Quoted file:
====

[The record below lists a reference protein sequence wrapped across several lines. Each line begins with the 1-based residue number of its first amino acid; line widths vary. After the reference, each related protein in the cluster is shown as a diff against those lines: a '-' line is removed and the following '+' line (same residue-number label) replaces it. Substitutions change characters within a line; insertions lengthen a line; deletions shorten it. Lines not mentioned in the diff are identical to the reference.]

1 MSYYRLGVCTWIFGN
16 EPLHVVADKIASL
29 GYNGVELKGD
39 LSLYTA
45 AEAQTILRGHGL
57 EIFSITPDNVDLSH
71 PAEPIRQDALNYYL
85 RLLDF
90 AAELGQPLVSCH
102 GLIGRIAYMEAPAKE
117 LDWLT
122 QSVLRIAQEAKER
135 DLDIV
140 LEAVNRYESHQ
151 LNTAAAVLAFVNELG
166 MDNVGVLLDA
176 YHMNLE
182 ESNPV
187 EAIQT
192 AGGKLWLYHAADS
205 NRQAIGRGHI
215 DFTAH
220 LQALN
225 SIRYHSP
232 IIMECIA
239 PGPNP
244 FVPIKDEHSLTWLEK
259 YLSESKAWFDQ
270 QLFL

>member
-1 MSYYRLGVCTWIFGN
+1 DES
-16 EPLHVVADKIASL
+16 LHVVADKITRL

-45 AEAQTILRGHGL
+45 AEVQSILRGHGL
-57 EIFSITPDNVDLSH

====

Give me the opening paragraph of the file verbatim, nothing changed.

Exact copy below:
[The record below lists a reference protein sequence wrapped across several lines. Each line begins with the 1-based residue number of its first amino acid; line widths vary. After the reference, each related protein in the cluster is shown as a diff against those lines: a '-' line is removed and the following '+' line (same residue-number label) replaces it. Substitutions change characters within a line; insertions lengthen a line; deletions shorten it. Lines not mentioned in the diff are identical to the reference.]